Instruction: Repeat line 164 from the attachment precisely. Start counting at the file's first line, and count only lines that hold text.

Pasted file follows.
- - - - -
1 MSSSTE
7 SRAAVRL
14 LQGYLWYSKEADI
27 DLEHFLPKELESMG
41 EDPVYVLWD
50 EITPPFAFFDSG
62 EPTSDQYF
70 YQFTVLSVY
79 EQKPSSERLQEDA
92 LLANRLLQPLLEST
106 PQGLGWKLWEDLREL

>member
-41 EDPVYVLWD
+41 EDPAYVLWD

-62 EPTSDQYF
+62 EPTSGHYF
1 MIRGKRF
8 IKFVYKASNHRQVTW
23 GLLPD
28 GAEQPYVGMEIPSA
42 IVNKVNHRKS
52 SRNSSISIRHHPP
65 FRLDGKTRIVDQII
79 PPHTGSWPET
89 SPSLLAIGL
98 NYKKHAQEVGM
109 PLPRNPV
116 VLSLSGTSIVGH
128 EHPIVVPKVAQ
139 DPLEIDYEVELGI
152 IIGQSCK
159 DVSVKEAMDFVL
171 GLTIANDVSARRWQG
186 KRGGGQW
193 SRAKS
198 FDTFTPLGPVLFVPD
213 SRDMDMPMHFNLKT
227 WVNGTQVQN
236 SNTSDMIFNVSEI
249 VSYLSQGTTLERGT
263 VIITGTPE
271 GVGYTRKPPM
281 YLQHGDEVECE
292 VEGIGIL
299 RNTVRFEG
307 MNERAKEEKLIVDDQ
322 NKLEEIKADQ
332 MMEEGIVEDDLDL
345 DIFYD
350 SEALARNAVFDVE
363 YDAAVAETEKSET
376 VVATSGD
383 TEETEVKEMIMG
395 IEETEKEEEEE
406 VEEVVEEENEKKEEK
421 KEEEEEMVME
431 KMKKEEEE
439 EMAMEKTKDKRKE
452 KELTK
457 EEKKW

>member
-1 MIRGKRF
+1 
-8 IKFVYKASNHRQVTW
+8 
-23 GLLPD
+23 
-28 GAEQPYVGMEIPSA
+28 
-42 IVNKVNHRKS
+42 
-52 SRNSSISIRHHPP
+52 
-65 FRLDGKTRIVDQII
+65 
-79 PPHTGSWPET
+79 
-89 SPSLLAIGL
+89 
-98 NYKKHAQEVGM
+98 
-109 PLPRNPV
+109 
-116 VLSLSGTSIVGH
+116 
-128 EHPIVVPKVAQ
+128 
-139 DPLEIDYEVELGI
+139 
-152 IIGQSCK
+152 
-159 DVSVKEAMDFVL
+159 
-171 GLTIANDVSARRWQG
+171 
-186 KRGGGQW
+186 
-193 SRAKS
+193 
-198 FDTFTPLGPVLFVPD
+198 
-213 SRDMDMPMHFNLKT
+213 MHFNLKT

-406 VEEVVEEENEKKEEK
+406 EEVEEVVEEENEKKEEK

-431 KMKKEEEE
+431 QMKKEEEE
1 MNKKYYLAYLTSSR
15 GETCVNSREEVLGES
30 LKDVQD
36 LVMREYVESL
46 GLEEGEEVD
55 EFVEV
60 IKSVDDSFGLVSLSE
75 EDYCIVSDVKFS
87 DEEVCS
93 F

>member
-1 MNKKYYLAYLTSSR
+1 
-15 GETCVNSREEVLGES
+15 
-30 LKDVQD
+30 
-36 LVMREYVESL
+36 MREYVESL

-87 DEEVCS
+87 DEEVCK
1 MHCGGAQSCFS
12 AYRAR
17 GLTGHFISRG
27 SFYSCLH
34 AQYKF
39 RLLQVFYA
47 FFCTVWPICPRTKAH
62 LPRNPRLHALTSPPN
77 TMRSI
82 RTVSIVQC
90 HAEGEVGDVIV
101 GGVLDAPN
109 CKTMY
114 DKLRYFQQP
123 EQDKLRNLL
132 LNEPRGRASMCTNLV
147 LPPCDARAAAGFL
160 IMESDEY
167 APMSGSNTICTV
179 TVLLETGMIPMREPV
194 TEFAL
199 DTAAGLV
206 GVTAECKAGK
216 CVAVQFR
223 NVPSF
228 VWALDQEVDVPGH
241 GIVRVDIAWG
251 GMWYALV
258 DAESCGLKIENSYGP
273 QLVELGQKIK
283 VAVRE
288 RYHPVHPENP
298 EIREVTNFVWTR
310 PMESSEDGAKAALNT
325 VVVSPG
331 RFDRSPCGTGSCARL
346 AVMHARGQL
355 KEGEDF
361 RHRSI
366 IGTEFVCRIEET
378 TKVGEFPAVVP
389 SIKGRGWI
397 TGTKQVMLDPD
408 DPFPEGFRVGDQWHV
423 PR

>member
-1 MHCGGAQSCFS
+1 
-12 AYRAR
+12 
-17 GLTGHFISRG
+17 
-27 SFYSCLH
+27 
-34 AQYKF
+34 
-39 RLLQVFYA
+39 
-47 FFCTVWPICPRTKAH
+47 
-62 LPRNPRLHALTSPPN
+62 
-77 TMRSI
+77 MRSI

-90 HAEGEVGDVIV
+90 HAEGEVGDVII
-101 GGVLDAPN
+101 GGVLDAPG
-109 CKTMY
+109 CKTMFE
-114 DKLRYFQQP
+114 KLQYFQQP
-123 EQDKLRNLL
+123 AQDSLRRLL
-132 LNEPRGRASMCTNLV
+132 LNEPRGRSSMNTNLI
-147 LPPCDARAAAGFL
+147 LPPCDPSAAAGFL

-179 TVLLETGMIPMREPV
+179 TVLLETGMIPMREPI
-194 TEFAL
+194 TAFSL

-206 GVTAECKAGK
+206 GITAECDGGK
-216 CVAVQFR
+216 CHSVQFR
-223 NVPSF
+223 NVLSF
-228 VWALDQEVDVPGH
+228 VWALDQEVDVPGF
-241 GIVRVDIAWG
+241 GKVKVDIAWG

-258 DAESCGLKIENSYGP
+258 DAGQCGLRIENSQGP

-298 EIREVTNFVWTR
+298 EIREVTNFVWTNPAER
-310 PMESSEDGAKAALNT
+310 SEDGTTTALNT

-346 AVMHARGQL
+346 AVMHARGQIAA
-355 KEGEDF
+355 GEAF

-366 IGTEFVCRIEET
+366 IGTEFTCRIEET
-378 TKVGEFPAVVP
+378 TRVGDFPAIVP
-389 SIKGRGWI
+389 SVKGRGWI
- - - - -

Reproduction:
331 RFDRSPCGTGSCARL